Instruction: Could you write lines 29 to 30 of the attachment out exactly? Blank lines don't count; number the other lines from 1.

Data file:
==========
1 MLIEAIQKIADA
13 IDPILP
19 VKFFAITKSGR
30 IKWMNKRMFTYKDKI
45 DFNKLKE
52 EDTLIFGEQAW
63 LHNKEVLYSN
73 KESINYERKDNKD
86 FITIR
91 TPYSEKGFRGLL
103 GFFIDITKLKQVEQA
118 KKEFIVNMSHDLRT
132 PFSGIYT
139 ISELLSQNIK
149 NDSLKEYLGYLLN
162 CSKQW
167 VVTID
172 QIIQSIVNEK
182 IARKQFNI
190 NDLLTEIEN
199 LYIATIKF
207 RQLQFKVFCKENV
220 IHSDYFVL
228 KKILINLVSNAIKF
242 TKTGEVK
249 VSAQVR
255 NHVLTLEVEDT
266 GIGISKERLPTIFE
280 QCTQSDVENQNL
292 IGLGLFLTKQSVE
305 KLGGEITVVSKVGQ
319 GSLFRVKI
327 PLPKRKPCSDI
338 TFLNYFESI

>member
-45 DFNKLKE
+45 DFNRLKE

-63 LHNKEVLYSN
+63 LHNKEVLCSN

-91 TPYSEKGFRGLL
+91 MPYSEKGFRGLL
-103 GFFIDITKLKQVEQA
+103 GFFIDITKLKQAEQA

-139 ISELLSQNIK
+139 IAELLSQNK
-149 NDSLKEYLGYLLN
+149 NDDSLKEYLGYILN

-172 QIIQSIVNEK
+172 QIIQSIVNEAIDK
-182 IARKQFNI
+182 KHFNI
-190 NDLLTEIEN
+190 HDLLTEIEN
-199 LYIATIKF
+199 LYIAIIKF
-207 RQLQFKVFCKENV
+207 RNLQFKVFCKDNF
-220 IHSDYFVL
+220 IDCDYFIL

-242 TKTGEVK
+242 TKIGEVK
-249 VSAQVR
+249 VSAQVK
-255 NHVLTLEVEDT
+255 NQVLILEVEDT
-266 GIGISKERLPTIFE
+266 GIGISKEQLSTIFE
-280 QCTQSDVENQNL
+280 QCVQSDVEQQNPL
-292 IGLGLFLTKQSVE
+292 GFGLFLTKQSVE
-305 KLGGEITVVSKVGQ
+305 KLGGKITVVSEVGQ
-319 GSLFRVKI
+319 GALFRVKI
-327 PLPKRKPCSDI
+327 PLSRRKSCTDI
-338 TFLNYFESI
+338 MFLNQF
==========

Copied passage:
280 QCTQSDVENQNL
292 IGLGLFLTKQSVE